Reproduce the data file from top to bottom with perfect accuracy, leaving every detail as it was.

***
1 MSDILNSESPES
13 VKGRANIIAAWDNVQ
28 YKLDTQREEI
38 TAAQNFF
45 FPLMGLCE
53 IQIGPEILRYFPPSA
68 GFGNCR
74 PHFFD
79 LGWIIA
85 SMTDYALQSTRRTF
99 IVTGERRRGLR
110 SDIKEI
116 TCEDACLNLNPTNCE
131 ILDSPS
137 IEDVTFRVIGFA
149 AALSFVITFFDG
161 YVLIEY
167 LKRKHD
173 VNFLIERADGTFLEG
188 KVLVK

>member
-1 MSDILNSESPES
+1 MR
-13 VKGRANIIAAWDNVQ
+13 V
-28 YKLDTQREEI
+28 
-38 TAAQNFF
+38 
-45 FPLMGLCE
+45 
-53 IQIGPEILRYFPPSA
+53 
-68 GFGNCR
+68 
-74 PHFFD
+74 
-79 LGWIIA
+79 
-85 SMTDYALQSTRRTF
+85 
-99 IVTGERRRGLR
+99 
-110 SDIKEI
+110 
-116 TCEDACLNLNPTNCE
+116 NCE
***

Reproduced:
1 MSDILNSESPES
13 VKGRANIIAAWDNVQ
28 YKLDTQREEI
38 TAAQNFF
45 FPLMGLCE
53 IQIGPEILRYFPPSA
68 GFGNCR
74 PHFFD
79 LGWIIA
85 SMTDYALQSTRRTF
99 IVTGERRRGLR
110 SDIKEI
116 TCEDACLNLNPTNCE
131 ILDSPS
137 IEDVTFRVIGFA
149 AALSFVITFFDG
161 YVLIEY
167 LKRKHD
173 VNFLIERADGTFLEG
188 KVLVK

>member
-1 MSDILNSESPES
+1 MR
-13 VKGRANIIAAWDNVQ
+13 V
-28 YKLDTQREEI
+28 
-38 TAAQNFF
+38 
-45 FPLMGLCE
+45 
-53 IQIGPEILRYFPPSA
+53 
-68 GFGNCR
+68 
-74 PHFFD
+74 
-79 LGWIIA
+79 
-85 SMTDYALQSTRRTF
+85 
-99 IVTGERRRGLR
+99 
-110 SDIKEI
+110 
-116 TCEDACLNLNPTNCE
+116 NCE